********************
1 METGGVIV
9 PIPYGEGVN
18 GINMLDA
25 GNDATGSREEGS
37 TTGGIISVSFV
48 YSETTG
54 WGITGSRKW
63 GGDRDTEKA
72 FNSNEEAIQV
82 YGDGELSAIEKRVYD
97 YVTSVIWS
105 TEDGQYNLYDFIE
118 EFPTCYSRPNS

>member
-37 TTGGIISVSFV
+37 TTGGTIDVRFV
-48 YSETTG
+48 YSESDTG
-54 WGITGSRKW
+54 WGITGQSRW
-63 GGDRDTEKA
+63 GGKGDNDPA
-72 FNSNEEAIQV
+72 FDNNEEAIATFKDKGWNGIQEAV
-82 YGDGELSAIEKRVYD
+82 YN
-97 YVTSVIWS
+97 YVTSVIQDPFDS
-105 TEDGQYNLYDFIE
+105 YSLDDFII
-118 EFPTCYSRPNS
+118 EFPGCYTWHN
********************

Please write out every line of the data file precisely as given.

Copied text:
1 METGGVIV
9 PIPYGEGVN
18 GINMLDA
25 GNDATGSREEGS
37 TTGGIISVSFV
48 YSETTG
54 WGITGSRKW
63 GGDRDTEKA
72 FNSNEEAIQV
82 YGDGELSAIEKRVYD
97 YVTSVIWS
105 TEDGQYNLYDFIE
118 EFPTCYSRPNS

>member
-37 TTGGIISVSFV
+37 TTGGTIDVRFV
-48 YSETTG
+48 YSESDTG
-54 WGITGSRKW
+54 WGITGQSRW
-63 GGDRDTEKA
+63 GGKGDNDPA
-72 FNSNEEAIQV
+72 FDNNEEAIATFKDKGWNGIQEAV
-82 YGDGELSAIEKRVYD
+82 YN
-97 YVTSVIWS
+97 YVTSVIQDPFDS
-105 TEDGQYNLYDFIE
+105 YSLDDFII
-118 EFPTCYSRPNS
+118 EFPGCYTWHN